As employment options decline and older Americans remain at a heightened risk of developing severe cases of COVID-19 during the global pandemic, a reverse mortgage can be one tool that allows seniors to remain a home, writes U.S. News and World Report in an article published this week.
The article outlines several ways for seniors to remain at home rather than going out to work, including sharing knowledge online and tutoring; freelancing; seeking remote work; renting out space in an owned home; and tapping into home equity.
When it comes to tapping into home equity, U.S. News points to reverse mortgages as one option, for those who qualify and are at least 62 years old. A sale-leaseback is another option, the article notes.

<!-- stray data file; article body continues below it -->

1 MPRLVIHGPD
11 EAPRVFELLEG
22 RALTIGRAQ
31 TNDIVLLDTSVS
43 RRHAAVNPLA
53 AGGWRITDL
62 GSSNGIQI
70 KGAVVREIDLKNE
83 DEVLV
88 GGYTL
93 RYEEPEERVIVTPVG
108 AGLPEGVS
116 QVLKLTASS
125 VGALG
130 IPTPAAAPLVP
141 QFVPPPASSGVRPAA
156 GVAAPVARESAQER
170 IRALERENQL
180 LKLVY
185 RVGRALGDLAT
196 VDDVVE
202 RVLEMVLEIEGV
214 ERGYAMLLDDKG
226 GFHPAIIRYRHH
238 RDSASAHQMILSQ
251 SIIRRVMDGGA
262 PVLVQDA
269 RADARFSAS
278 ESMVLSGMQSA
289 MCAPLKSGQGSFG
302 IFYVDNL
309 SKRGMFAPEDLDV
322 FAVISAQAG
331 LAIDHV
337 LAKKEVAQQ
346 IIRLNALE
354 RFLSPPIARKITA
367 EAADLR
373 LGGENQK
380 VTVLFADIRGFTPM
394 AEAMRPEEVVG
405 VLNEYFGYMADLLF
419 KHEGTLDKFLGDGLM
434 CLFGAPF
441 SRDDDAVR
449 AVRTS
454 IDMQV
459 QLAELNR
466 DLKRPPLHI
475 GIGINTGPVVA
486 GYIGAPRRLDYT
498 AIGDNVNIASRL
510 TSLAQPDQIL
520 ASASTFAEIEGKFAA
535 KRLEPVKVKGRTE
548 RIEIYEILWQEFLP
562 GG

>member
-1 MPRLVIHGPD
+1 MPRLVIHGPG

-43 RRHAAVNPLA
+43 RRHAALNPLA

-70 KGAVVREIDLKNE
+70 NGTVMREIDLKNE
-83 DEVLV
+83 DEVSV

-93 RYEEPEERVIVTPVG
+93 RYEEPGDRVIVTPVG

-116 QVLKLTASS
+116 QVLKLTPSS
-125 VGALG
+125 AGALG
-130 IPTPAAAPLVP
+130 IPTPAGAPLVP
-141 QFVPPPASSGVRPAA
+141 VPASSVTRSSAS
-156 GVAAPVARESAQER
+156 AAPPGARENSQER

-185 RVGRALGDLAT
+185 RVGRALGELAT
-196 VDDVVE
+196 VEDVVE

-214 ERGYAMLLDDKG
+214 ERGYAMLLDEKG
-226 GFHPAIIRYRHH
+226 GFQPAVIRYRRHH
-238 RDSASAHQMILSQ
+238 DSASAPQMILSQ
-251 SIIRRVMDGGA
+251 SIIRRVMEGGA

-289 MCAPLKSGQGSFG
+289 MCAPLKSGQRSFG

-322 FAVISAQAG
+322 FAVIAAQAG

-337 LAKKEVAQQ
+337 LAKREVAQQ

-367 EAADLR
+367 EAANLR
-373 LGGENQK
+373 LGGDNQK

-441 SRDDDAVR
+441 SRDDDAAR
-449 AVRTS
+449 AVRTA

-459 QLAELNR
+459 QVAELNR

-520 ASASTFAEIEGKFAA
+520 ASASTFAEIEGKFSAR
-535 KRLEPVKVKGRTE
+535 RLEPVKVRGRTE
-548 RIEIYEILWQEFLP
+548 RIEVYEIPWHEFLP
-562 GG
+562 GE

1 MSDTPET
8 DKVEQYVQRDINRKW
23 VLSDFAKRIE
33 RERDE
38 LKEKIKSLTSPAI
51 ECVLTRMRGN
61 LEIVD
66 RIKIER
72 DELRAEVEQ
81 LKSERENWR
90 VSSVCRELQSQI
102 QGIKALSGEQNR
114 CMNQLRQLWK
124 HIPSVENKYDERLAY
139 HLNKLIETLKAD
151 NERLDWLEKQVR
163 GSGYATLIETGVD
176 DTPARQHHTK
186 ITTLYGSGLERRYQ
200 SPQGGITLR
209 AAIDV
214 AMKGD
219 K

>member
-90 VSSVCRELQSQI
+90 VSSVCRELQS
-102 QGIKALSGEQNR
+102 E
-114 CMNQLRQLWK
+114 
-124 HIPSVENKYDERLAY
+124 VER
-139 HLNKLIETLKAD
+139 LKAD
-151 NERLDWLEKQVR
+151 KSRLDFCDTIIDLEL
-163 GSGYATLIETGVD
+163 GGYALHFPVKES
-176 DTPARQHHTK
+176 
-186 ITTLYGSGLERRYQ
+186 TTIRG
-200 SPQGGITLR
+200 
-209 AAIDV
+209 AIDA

“Homeowners who want to avoid dipping into retirement funds during an economic downturn may find that their house is a source of cash,” the article writes. “However, with home equity lines of credit being suspended by some banks, retirees need to get creative.
“Reverse mortgages are one option for retirees who are at least 62 years old. With a reverse mortgage, a lender makes regular payments to a senior based on the value of their property. Once the homeowner moves or passes away, the loan must be repaid. This typically requires the sale of the property.”